• In an embodiment, the external network module 230 is configured to automate the life cycle of network auditing and vulnerability management across the enterprise computing system 105, including network discovery and mapping, asset prioritization, vulnerability assessment reporting and charting, and remediation tracking and ticketing system according to business risk. Reports of vulnerabilities may be presented in detailed or executive summary form on a remote web-based dashboard (see FIGS. 5A and 5B, respectively).
  • FIG. 4 illustrates one embodiment of a configuration 400 of the internal network module 225 operating in conjunction with an enterprise computing system 105. The internal network module 225, although associated with an instance of a VRM 170 in the cloud 110, also referred to as a VRM Appliance 225, is a server distinct from the cloud 110 and configured to access and test an internal network 420 located behind a firewall 430 of the enterprise computing system 105. The internal network module 225 is configured to perform internal asset management, internal network authenticated and unauthenticated scanning, and monitor critical OS and application directories for changes and responses of the internal network 420 of the enterprise computing system 105. The internal scans are configurable for customized audits, permitting global scans, or scan of specific parts of the internal network 420 on additional infrastructure. The internal network module 225 is secured by a dual factor log-in provided on an independent cloud based server in the cloud 110 so that there is no shared database between one enterprise computing system and another.
  • In an embodiment, the internal network module 225 is configured to automate the life cycle of internal network auditing and vulnerability management across the enterprise computing system 105, including network discovery and mapping, asset prioritization, vulnerability assessment reporting and charting, and remediation tracking and ticketing system according to business risk. Reports of vulnerabilities may be presented in detailed or executive summary form on a remote web-based dashboard (see FIGS. 5A and 5B, respectively).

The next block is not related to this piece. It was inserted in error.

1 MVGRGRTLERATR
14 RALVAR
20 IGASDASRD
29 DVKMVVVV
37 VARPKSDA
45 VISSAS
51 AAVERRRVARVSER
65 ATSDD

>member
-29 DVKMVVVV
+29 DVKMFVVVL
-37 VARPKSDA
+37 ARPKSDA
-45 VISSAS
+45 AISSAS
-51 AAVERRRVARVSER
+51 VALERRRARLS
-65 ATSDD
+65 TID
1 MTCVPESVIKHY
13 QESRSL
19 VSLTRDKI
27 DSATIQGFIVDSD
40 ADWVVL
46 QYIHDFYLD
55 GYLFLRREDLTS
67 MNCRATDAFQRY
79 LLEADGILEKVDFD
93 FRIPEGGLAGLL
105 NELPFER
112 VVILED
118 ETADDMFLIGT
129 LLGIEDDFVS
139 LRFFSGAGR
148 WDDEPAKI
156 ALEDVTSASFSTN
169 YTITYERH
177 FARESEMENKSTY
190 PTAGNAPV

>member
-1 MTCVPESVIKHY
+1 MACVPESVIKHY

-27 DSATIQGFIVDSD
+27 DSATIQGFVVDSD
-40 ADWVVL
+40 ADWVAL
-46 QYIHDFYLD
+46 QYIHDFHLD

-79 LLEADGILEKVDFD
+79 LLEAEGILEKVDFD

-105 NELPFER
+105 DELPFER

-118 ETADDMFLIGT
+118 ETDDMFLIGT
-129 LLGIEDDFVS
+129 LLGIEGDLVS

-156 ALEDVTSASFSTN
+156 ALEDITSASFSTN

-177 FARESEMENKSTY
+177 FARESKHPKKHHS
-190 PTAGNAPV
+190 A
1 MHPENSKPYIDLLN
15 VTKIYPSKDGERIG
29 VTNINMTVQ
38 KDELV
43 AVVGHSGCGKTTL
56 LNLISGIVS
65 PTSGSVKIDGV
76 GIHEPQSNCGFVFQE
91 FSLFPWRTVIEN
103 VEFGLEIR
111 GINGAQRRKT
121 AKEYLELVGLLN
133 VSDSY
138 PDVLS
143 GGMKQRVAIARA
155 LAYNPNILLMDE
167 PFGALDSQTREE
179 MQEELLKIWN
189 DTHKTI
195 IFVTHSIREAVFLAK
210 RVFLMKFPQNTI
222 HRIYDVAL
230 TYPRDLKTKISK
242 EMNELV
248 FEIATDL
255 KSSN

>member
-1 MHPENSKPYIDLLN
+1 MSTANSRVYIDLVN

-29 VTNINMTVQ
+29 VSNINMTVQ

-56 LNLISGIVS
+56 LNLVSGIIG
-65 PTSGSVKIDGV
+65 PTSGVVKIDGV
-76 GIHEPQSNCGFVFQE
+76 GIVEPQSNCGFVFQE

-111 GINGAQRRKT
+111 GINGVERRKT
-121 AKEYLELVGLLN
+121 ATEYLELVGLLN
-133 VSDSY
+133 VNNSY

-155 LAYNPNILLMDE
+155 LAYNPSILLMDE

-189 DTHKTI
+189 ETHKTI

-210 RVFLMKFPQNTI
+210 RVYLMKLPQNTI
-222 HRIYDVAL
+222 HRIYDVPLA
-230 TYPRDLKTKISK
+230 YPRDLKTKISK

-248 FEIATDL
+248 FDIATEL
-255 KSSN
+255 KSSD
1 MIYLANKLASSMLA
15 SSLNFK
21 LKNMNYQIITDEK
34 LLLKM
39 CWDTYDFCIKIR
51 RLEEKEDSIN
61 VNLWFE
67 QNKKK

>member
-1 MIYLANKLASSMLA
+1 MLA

• Returning to FIG. 2, the VRM 170 further includes the Web application module 205 available to enterprise computing systems 105 having an Internet-facing website that need help to protect against threats such as SQL and other malware injections, and to help to meet the requirements of regulations for card payments such as PCI compliance.
  • The Web application module 205 is further configured to locate security vulnerabilities that are included in the Open Web Application Security Project (OWASP) Top 10 and the Web Application Security Consortium (WASC) Threat Classification taxonomies. The Web application module 205 trains itself by learning from HTTP responses it receives during an audit process of the Internet-facing website of the enterprise computing systems 105. The Web application module 205 accounts for the dynamic nature of web applications and can detect changes caused while traveling through the paths of a web application's cyclomatic complexity. As a result, attack/input vectors are detected that would otherwise be undetectable by non-humans. The Web application module 205 may employ a browser Java applet Web spider to manually browse the Internet-facing website of the enterprise computing systems 105, so that the Web spider can reach links and forms that are not reachable by an automatic scanner.
  • The Web application module 205 can detect credit card information and mask the data it captures. The Web application module 205 provides access to all inbound and outbound data with no latency. The Web application module 205 is secured by a dual factor log-in provided on an independent cloud based server in the cloud 110 so that there is no shared database between one enterprise computing system and another. The Web application module 205 employs an asynchronous HTTP model to improve performance. The Web application module 205 module further offers:
  • TABLE 1
    An interactive Chart Dashboard (see FIG. 6A)
    An interactive asset map for web application and
    web server fingerprinting (see FIG. 6B)
    An on-demand scan feature including date, time, credentials,
    scan template, differential scan andmanual scan with Java
    applet browser
    Vulnerability Re-testing functionality
    Visual rendering of the affected and vulnerable web applications pages
    VRM signature “false-positive” elimination workflow interacting
    with the NopSec Penetration Testing Team in the back-end
    HTML and PDF reports including Executive Summary, Technical